This paper covers some new results from the theory of time optimal quantum control, with particular application to relativistic particles including Majorana fermions. We give a brief review of the state of affairs regarding experimental results, and a concise overview of the methodology of time optimal control and unitary transformation. This technique is then applied to the Majorana particle and used to derive four dimensional conservation laws. We then discuss the nature of time transformation in these systems and some simple scattering problems.

We present a new interpretation of quantum mechanics, called the double-scale theory, which expends on the de Broglie-Bohm (dBB) theory. It is based, for any quantum system, on the simultaneous existence of two wave functions in the laboratory reference frame : an external wavefunction and an internal one. The external wave function corresponds to a field that pilots the center-of-mass of the quantum system. The external wave spreads out in space over time. Mathematically, the Schr\"odinger equation converges to the Hamilton-Jacobi statistical equations when the Planck constant tends towards zero and the Newton trajectories are therefore approximations of the dBB trajectories.

The internal wave function corresponds to the interpretation proposed by Edwin Schr\"odinger for whom the particle is extended. Then, the internal wave remains confined in space. Its converges, when h -> 0, to a Dirac distribution. Furthermore, we show that non-stationary solutions can exist such that the 3N-dimensional configuration space of the internal wave function can be rewritten as the product of N individual 3-dimensional internal wave functions.

We present an algorithm leading to some general versions of the Weyl and Wigner function. It is based on the use of certain tight frames instead of orthonormal bases. In the case of qubit quantum mechanics, there exist (among others) a phase space formulation using the Bloch sphere as a phase space, the formulation using {0, 1} x {0, 1} proposed independently by Feynman and Wootters, and the formulation using {0, 1, 2, 3} x {0, 1, 2, 3} proposed by Leonhardt. In order to illustrate our algorithm, we present explicitly a formulation using {0, 1, 2} x {0, 1, 2} as a phase space of qubit.

Simulating properties of quantum materials is one of the most promising applications of quantum computation, both near- and long-term. While real-time dynamics can be straightforwardly implemented, the finite temperature ensemble involves non-unitary operators that render an implementation on a near-term quantum computer extremely challenging. Recently, [Lu, Ba\~nuls and Cirac, PRX Quantum 2, 020321 (2021)] suggested a "time-series quantum Monte Carlo method" which circumvents this problem by extracting finite temperature properties from real-time simulations via Wick's rotation and Monte Carlo sampling of easily preparable states. In this paper, we address the challenges associated with the practical applications of this method, using the two-dimensional transverse field Ising model as a testbed. We demonstrate that estimating Boltzmann weights via Wick's rotation is very sensitive to time-domain truncation and statistical shot noise. To alleviate this problem, we introduce a technique that imposes constraints on the density of states, most notably its non-negativity, and show that this way, we can reliably extract Boltzmann weights from noisy time series. In addition, we show how to reduce the statistical errors of Monte Carlo sampling via a reweighted version of the Wolff cluster algorithm. Our work enables the implementation of the time-series algorithm on present-day quantum computers to study finite temperature properties of many-body quantum systems.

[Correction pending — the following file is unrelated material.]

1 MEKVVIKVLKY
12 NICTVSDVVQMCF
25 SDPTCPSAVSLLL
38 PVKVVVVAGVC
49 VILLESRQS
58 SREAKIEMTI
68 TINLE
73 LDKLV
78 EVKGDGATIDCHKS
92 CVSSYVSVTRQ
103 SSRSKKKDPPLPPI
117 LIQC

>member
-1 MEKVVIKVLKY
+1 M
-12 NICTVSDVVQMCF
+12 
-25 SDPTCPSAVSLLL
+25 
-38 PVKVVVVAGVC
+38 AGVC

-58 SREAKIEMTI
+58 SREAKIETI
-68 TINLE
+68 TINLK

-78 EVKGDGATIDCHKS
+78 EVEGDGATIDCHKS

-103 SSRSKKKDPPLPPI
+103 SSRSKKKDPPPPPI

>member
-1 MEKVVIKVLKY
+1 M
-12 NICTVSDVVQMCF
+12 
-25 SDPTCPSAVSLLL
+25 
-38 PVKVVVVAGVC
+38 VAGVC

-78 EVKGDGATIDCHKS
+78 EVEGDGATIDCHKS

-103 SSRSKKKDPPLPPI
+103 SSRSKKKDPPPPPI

Catalysis plays a key role in many scientific areas, most notably in chemistry and biology. Here we present a catalytic process in a paradigmatic quantum optics setup, namely the Jaynes-Cummings model, where an atom interacts with an optical cavity. The atom plays the role of the catalyst, and allows for the deterministic generation of non-classical light in the cavity. Considering a cavity prepared in a "classical'' coherent state, and choosing appropriately the atomic state and the interaction time, we obtain an evolution with the following properties. First, the state of the cavity has been modified, and now features non-classicality, as witnessed by sub-Poissonian statistics or Wigner negativity. Second, the process is catalytic, in the sense that the atom is deterministically returned to its initial state exactly, and could then in principle be re-used multiple times. We investigate the mechanism of this catalytic process, in particular highlighting the key role of correlations and quantum coherence.

To quantify the interplay between decoherence and quantum chaos away from the semi-classical limit, we investigate the properties of the survival probability of an initial Coherent Gibbs State (CGS), extending the notion of the Spectral Form Factor (SFF) to arbitrary open systems. The relation of this generalized SFF with the corresponding coherence monotones reveals how the manifestation of level repulsion in the correlation hole is suppressed by the decay of the density matrix's off-diagonal elements in the energy eigenbasis. As a working example, we introduce Parametric Quantum Channels (PQC), a discrete-time model of unitary evolution, periodically interrupted by the effects of measurements or transient interactions with an environment, in the context of the axiomatic theory of operations. The maximally incoherent Energy Dephasing (ED) dynamics arises as a special case in the Markovian limit. We demonstrate our results in a series of random matrix models.